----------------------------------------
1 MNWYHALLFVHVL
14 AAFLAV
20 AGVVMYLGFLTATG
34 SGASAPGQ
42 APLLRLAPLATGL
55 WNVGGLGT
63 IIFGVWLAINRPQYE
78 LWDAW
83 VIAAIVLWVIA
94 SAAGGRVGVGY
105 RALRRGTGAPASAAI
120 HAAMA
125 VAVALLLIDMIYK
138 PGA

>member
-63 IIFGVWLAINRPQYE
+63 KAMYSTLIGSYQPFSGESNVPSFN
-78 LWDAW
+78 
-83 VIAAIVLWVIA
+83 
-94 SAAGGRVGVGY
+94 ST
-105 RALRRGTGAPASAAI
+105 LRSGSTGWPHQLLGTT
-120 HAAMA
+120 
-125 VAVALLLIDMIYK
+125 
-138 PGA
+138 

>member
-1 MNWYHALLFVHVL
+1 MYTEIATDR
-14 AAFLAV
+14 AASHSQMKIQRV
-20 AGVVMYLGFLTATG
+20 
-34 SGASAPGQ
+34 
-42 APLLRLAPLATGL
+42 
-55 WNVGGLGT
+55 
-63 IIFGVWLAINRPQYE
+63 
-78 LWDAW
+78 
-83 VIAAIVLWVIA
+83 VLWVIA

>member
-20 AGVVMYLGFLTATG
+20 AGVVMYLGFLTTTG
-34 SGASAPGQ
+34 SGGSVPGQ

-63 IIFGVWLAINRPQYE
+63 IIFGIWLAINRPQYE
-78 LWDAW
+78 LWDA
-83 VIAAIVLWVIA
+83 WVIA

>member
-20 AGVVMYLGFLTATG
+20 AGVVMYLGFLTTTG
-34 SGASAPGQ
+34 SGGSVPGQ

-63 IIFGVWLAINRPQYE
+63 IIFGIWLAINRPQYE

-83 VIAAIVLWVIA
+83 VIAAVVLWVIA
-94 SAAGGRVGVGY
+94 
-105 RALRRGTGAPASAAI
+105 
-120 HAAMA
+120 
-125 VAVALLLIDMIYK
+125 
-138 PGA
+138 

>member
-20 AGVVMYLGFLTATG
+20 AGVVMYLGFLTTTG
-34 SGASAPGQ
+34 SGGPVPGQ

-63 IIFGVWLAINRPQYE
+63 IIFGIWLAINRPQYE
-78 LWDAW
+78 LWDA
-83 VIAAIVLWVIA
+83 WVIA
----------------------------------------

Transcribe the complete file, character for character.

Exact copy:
1 MNWYHALLFVHVL
14 AAFLAV
20 AGVVMYLGFLTATG
34 SGASAPGQ
42 APLLRLAPLATGL
55 WNVGGLGT
63 IIFGVWLAINRPQYE
78 LWDAW
83 VIAAIVLWVIA
94 SAAGGRVGVGY
105 RALRRGTGAPASAAI
120 HAAMA
125 VAVALLLIDMIYK
138 PGA

>member
-63 IIFGVWLAINRPQYE
+63 KAMYSTLIGSYQPFSGESNVPSFN
-78 LWDAW
+78 
-83 VIAAIVLWVIA
+83 
-94 SAAGGRVGVGY
+94 ST
-105 RALRRGTGAPASAAI
+105 LRSGSTGWPHQLLGTT
-120 HAAMA
+120 
-125 VAVALLLIDMIYK
+125 
-138 PGA
+138 

>member
-1 MNWYHALLFVHVL
+1 MYTEIATDR
-14 AAFLAV
+14 AASHSQMKIQRV
-20 AGVVMYLGFLTATG
+20 
-34 SGASAPGQ
+34 
-42 APLLRLAPLATGL
+42 
-55 WNVGGLGT
+55 
-63 IIFGVWLAINRPQYE
+63 
-78 LWDAW
+78 
-83 VIAAIVLWVIA
+83 VLWVIA

>member
-20 AGVVMYLGFLTATG
+20 AGVVMYLGFLTTTG
-34 SGASAPGQ
+34 SGGSVPGQ

-63 IIFGVWLAINRPQYE
+63 IIFGIWLAINRPQYE
-78 LWDAW
+78 LWDA
-83 VIAAIVLWVIA
+83 WVIA

>member
-20 AGVVMYLGFLTATG
+20 AGVVMYLGFLTTTG
-34 SGASAPGQ
+34 SGGSVPGQ

-63 IIFGVWLAINRPQYE
+63 IIFGIWLAINRPQYE

-83 VIAAIVLWVIA
+83 VIAAVVLWVIA
-94 SAAGGRVGVGY
+94 
-105 RALRRGTGAPASAAI
+105 
-120 HAAMA
+120 
-125 VAVALLLIDMIYK
+125 
-138 PGA
+138 

>member
-20 AGVVMYLGFLTATG
+20 AGVVMYLGFLTTTG
-34 SGASAPGQ
+34 SGGPVPGQ

-63 IIFGVWLAINRPQYE
+63 IIFGIWLAINRPQYE
-78 LWDAW
+78 LWDA
-83 VIAAIVLWVIA
+83 WVIA